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Travel Diary: From the War in Ukraine to the Struggle in Palestine

The La Izquierda Diario International Network travels through the Middle East with Santiago Montag, an activist and journalist who writes for the international section of our newspapers. In this chronicle he writes about how the war in Ukraine is seen from Palestine, the escalation of violence on Palestinians the past few weeks, and the possibility of a rebellion coinciding with Ramadan.

Santiago Montag

March 18, 2022
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A Palestinian man waves a Palestinian flag as he watches a helicopter over head.

Since the Russian invasion of Ukraine began, there has been a prominent battle of media narratives. The global cameras focused their attention on the ensuing conflict, painting the picture of a “monstrous enemy” that the “democratic” forces should face, according to the Atlanticists (United States and Europe), who create their criteria for “democracy” according to their own interests. In other words, in this kind of discourse on “democracy,” these actors paint a reality according to Western idiosyncrasies. This is very well explained by the Israeli historian Ilan Pappe in this article: who can be evacuated as refugees, when a bombing is justified or not, who is suitable to be accepted as a refugee, etc. This is how the conflict in Ukraine has allowed the state of Israel, an important ally of the West, to take advantage of the heightened politicization to more aggressively occupy and colonize Palestine. There is no such thing as coincidence in these instances.

Repression has increased in Palestine since Russia set foot in Ukraine. Indiscriminate killings of youth and children; repression in the streets, the policy of demolition (and forced self-demolition) of houses; settler attacks; raids at night and even during the day.

A neighbor from Sheik Jarrah (a predominantly Palestinian neighborhood in East Jerusalem), who fights every day not to be evicted from her house, assured me that “this is not normal.” She continued, ”We used to have one or two killed per month at most, which is terrible, but lately we have that number per day in the country. In our neighborhood we have constant settler attacks, and this Friday we will hold a protest against that.”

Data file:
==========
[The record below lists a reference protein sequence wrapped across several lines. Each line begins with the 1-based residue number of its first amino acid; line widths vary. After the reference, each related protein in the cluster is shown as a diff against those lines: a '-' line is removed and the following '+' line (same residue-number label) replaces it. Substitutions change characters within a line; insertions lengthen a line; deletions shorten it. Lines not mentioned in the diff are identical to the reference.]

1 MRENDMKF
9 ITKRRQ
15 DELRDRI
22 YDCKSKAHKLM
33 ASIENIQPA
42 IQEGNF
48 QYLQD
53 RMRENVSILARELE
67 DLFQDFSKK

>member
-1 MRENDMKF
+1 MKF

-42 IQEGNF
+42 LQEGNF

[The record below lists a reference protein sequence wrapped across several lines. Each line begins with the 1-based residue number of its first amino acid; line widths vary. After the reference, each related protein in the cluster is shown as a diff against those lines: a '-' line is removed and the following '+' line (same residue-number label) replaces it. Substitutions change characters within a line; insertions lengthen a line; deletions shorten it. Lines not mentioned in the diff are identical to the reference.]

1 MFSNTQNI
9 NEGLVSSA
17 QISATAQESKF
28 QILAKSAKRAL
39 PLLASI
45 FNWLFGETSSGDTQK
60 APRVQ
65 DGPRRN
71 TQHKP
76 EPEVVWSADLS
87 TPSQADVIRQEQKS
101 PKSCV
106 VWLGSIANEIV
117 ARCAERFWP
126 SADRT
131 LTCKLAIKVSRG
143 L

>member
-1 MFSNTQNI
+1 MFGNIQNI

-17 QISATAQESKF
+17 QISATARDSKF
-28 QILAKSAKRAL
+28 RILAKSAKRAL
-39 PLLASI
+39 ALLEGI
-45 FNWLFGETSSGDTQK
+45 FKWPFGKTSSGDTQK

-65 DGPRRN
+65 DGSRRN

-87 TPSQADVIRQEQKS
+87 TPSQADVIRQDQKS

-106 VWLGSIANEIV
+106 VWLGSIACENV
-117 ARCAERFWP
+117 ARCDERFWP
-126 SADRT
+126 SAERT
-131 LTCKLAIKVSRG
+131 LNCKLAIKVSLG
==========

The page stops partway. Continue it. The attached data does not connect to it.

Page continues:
Israeli soldiers have shot dead more than a dozen Palestinians in the West Bank since March began. Both in the north, Jenin and Nablus, where armed Palestinians resist the violent occupation, and where some are killed at night during night raids. In addition to the killings, so far about 45 young people have been imprisoned. In the south of Bethlehem, a young man was killed because he was scared of the soldiers and ran away.

Recently, Yamin Jaffal, a 16-year-old boy, was shot to death in Abu Dis. The next day youth took to the streets in protests over his death. In Hebron a 13-year-old boy was killed last week, and three others were wounded yesterday by live bullets, according to the Palestinian Health Ministry in that city. In Jerusalem two youths were killed by soldiers in the Old City allegedly for attacking them, yet the harassment, interrogations, and arrests that Palestinians face daily at Damascus Gate are never considered attacks. In the Aroub refugee camp in Bethlehem, Israeli soldiers recently conducted raids in broad daylight. In the same way, settlers in outposts in Hebron steal land from shepherds whom they attack day after day. The same situation is experienced every day in the desert of Al Naqab (or Negev).

Clashes in the Bab al-Zawiya Area of Hebron